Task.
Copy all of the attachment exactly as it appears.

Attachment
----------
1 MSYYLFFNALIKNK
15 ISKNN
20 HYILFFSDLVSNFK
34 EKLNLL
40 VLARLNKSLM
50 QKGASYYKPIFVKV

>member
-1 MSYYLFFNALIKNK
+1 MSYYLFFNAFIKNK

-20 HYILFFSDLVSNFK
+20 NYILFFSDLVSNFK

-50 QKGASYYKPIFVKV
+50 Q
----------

1 MSYYLFFNALIKNK
15 ISKNN
20 HYILFFSDLVSNFK
34 EKLNLL
40 VLARLNKSLM
50 QKGASYYKPIFVKV

>member
-1 MSYYLFFNALIKNK
+1 MSYYLFFNAFIKNK

-20 HYILFFSDLVSNFK
+20 NYILFFSDLVSNFK

-50 QKGASYYKPIFVKV
+50 Q